Warning: Do not watch this Die Antwoord video with anyone around. Just watch it by yourself. We’re not sure how old you should be because there’s a f-cked up ending waiting to happen. (All puns intended.)
I’m no saint nor am I looking for one to stand in for me and protest against the unnerving messages planted in this high production video but, what I will say is, there’s a consequential fine line between what’s sanctioned as artistic freedom and what’s considerably screaming: I-am-an-act of-desperation-and-I-lack-substantial-ideas-that-will-preserve-my-relevance to its audience.
See Exhibit A:
There once was a girl
Who had a crush on a bad, bad boy
And when that bad boy got out of prison
That little girl’s ass was is in big, big trouble
*Kindly keep in mind that that is what’s said before the song begins:
Suitably and funnily so, Die Antwoord translates to “The Answer” from Afrikaans, a Germanic language spoken in South Africa and other African countries, released a statutory rape-tastic music video via Noisey (a Vice subsidiary) for “Cookie Thumper” which depicts the Zef rap star Yo-Landi Vi$$er as a barefoot, palpable troubled child orphan who performs drug-induced dances and soon after, f*cks her tatted and toothless drug dealer named Anies who happens to be fresh out of jail. It happens at the very end of the video, near his couch. Beware.
In proper “fresh” or “fast” girl fashion, Yo-Landi Vi$$er raps “I’m a big girl now” and pees on the staircase shortly after being beaten on the buttocks for fighting in dining quarters — what a mean contradiction. Much like teenage girls in America, who tend to think they are “grown,” seem to find themselves ’round jailbirds who also like it from the back and the back only. Whilst this may be a tricky topic and not a popular perspective, I must say Yo-Landi Vi$$er portrays it perfectly. From singing her dealer’s name in the hook and mentioning sexually charged things just let’s us know that she wants it as bad as he does. Unfortunate but, often true. It’s a harsh reality and it is going on — somewhere — right now as you read. Will this video stop it or bring guilt to those who participate? I don’t know.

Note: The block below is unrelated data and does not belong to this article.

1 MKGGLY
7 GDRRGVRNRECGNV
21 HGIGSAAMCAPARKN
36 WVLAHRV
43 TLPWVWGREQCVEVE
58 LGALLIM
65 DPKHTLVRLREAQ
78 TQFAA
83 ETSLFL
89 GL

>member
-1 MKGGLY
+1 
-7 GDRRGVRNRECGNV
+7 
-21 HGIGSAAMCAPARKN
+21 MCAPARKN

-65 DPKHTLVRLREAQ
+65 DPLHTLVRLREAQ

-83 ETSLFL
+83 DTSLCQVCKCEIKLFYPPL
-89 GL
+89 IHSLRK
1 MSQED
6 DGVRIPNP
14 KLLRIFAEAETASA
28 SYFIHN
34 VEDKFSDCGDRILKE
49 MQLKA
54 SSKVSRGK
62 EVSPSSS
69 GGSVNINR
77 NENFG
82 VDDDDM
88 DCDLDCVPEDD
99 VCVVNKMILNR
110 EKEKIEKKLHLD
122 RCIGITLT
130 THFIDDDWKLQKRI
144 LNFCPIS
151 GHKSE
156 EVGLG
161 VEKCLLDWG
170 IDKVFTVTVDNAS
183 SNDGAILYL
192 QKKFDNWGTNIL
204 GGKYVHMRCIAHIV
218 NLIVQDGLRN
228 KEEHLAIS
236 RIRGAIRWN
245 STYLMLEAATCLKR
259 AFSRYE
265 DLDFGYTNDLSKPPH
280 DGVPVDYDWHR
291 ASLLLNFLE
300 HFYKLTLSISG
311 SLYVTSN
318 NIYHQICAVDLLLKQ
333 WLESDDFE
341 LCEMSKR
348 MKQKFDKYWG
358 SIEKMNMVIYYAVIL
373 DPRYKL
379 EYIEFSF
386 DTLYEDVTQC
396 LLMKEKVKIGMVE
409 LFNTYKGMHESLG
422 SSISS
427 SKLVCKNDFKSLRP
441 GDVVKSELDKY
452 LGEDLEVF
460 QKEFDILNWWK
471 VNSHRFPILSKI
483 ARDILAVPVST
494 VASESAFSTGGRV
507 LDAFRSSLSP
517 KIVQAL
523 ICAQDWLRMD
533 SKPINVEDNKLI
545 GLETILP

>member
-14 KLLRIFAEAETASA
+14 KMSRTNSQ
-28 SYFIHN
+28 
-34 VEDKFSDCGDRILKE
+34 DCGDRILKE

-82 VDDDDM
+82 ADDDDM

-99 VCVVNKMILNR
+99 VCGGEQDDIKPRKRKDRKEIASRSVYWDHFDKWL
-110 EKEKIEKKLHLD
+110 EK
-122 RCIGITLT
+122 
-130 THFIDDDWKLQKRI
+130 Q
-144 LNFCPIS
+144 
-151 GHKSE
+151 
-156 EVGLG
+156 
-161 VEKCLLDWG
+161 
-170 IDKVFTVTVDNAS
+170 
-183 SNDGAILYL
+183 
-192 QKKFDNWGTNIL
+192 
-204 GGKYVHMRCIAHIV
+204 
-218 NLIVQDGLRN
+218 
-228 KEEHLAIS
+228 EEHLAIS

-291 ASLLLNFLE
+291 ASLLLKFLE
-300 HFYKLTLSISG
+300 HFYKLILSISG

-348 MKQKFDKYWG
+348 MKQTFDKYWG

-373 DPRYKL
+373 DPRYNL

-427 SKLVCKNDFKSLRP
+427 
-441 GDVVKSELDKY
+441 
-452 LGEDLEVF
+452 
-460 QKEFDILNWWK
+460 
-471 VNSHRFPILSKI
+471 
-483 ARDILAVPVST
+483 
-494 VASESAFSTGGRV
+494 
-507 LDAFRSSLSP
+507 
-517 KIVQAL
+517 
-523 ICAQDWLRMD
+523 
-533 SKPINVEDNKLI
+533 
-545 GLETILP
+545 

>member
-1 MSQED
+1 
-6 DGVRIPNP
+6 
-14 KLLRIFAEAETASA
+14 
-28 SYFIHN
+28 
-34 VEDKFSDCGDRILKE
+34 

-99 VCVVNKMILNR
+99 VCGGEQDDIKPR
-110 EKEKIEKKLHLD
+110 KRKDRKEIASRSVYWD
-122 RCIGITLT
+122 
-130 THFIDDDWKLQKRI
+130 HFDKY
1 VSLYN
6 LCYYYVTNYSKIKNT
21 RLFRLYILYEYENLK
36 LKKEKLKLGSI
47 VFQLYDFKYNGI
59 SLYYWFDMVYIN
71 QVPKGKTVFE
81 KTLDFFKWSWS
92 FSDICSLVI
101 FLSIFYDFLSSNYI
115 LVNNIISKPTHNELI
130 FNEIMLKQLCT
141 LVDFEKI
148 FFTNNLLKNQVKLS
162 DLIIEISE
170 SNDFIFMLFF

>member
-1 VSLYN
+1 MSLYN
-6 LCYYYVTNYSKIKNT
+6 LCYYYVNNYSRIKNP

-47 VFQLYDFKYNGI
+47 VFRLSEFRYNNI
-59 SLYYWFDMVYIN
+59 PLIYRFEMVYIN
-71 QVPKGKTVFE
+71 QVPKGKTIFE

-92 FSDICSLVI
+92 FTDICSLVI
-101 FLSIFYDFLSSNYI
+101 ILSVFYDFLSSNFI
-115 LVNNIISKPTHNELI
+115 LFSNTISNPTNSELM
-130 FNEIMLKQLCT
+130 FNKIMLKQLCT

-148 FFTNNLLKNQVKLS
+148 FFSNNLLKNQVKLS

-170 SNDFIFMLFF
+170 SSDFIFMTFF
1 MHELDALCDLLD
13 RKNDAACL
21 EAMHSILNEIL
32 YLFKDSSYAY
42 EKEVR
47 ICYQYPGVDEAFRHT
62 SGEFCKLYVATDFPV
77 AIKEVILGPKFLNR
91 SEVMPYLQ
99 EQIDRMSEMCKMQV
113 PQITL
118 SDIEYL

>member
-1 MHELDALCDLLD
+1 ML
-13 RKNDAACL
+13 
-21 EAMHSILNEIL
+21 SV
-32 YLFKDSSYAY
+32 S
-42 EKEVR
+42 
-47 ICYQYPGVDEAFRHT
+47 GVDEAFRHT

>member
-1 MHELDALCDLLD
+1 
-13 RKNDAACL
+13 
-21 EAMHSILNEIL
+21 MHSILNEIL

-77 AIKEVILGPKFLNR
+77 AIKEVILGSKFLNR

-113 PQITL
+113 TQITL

Quite frankly, being on the up-and-up about Die Antwoord has never been of interest but one of my readers requested otherwise. Whilst the others call it “weird” and “cool” and champion Yo-Landi Vi$$er’s “perfect body,” I question the integrity and the future of the music video and the music industry and above all else — the people watching it and the people making it.
Just as Die Antwoord might be offensive or racist upon first view, they’ve described their work as a “documentary fiction” and an “exaggerated experience” designed for shock value. If shock value is their aim, sh*t, they’ve got us where they need us. If it is not, and it is a façade, we will find out sooner than later.
In conclusion, if we, the tastemakers and companies in the position of power, continue to allow anything to fly without thoroughly critiquing it — music videos or otherwise — no tears should fall in the future.